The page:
dressed in a stylish black this evening, rejecting those flamboyant
colors of the aristocracy for something of pleasing simplicity.
As my hope of finding a lady depletes, I find her. She too is wandering
about, headed perhaps to the other side of the hall. Perhaps we shared
the same thoughts before I bow to her, and we join hands.
I am a First Mate in the Royal Navy, I respond when she prompts me about
my uniform. “I serve my country and my king.”
“And who is king?” she asks.
I regret to inform you, dearest readers, that this is where the reach of
my mind overextends itself, as if it were sailing into a deep fog.
“I have been a long time at sea,” I volunteer. “I am not quite sure if
it is a king or a queen. But I shall serve him or her!”
We step lively to the pianoforte and strings, greeting each other as the
parade of couples separates and reforms into a long and weaving line of
joined hands. We are warmed up for a set dance, but our host ventures
A great number of newcomers fill out the ballroom, ladies and gentlemen
with a great desire for social grace and the joy of dance but unsure of
how to achieve it. The objective, therefore, is not to overwhelm but to
gently lead them in, just as the gracious gentleman takes a lady by the
hand and escorts her on to the floor.
The host introduces a tune named “I Care Not For These Ladies,” evoking
the story of a man who once stood stupidly about instead of partaking in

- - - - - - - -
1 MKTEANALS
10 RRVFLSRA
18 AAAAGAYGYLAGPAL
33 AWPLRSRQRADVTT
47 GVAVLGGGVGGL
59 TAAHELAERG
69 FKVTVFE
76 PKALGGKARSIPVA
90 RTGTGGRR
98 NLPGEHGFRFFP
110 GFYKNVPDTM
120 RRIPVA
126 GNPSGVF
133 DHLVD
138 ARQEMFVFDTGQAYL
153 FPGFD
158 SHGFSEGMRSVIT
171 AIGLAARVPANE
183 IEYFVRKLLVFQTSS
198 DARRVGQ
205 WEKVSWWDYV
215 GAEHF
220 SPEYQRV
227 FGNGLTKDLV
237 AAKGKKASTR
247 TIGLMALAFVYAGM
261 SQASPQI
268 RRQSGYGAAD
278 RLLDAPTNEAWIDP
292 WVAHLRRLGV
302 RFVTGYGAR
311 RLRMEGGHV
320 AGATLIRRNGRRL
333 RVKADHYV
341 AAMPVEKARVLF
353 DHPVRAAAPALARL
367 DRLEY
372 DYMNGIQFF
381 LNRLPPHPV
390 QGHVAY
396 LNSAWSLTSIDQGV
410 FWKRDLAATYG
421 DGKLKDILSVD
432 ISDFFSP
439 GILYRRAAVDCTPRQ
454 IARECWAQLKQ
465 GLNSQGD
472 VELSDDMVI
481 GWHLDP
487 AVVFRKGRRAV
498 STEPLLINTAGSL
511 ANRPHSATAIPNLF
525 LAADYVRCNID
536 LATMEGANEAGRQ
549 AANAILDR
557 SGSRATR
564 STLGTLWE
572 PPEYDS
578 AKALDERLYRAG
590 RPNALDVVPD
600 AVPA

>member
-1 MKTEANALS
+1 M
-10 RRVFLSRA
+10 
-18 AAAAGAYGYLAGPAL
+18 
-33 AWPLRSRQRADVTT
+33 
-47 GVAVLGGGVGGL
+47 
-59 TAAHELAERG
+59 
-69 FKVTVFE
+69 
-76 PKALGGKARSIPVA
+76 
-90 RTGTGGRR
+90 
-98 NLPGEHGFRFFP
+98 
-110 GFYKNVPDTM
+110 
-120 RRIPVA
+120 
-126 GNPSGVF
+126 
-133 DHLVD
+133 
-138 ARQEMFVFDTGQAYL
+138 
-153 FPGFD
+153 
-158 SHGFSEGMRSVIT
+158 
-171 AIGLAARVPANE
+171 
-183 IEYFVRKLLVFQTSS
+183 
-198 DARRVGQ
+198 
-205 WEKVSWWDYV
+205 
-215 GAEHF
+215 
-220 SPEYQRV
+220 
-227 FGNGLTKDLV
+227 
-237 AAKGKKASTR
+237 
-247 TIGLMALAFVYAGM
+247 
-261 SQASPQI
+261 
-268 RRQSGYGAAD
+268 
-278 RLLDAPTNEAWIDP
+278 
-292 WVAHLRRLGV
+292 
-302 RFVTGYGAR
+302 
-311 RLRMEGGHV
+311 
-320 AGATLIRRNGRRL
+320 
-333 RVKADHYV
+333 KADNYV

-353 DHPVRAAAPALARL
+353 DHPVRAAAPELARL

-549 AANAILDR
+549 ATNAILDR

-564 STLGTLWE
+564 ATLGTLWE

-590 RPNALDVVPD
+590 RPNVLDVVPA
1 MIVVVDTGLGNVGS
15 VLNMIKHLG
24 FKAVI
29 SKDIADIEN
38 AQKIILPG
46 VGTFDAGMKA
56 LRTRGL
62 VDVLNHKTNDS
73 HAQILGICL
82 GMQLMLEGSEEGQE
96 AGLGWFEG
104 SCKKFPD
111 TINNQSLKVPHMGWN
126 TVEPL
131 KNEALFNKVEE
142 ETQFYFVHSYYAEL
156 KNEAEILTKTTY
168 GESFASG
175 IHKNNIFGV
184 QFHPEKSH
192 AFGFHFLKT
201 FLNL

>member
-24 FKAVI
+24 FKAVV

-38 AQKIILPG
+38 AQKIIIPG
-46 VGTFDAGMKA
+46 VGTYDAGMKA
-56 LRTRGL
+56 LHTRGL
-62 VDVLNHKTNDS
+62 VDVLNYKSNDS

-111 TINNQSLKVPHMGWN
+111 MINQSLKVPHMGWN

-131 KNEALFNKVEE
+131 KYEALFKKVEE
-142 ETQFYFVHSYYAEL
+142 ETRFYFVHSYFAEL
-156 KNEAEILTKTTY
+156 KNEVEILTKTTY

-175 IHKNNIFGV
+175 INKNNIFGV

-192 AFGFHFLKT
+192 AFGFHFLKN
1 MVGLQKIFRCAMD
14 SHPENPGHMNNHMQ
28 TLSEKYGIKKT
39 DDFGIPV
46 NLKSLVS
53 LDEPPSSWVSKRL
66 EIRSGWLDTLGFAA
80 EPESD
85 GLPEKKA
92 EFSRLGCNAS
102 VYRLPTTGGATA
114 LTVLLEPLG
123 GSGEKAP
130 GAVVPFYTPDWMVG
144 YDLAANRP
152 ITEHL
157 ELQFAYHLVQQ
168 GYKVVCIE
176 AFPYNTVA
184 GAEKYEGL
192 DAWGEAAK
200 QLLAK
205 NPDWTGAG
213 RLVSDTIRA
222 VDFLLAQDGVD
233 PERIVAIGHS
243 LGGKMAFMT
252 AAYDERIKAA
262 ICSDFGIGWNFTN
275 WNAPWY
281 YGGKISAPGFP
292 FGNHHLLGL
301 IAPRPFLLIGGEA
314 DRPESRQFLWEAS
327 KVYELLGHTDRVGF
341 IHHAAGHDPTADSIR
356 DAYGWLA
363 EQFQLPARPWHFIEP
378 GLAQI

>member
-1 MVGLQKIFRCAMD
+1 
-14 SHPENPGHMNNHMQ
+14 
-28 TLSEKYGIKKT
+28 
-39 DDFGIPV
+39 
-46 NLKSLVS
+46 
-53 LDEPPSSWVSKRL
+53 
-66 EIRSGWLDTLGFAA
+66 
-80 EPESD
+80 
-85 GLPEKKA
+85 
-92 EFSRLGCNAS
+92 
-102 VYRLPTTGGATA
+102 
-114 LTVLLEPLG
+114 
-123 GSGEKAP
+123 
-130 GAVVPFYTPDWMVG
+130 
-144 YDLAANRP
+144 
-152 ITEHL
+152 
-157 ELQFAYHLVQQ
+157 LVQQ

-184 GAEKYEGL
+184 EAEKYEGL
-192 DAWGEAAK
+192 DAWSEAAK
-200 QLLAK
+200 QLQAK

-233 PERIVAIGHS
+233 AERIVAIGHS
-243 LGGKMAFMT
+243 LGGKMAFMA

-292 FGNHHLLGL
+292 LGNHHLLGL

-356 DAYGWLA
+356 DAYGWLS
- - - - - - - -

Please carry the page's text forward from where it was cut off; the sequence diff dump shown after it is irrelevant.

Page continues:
the revelry surrounding him.
We shall not make that mistake. Our host leads us through the basic
figures: slipping to the right and then the left, setting to our
partners and turning in place, turning by the right and left hands, and
siding left and right. Elegance and simplicity will go hand in hand this
evening in many ways.
I can comfortably gather my lady is unsure of some steps. The setting
confuses her at first, as it does for several. The host and his lady
demonstrate it beautifully, and the others quickly follow their lead.
Having danced this dance before, I know it is customary to change
partners as the tune progresses, but our host prefers us to spend more
time dancing with a familiar partner. We do indeed care for our ladies…
and gentlemen, too!
Such is evident during the first longways set dance. If our newcomers
have seen the style, they are not familiar with the concepts of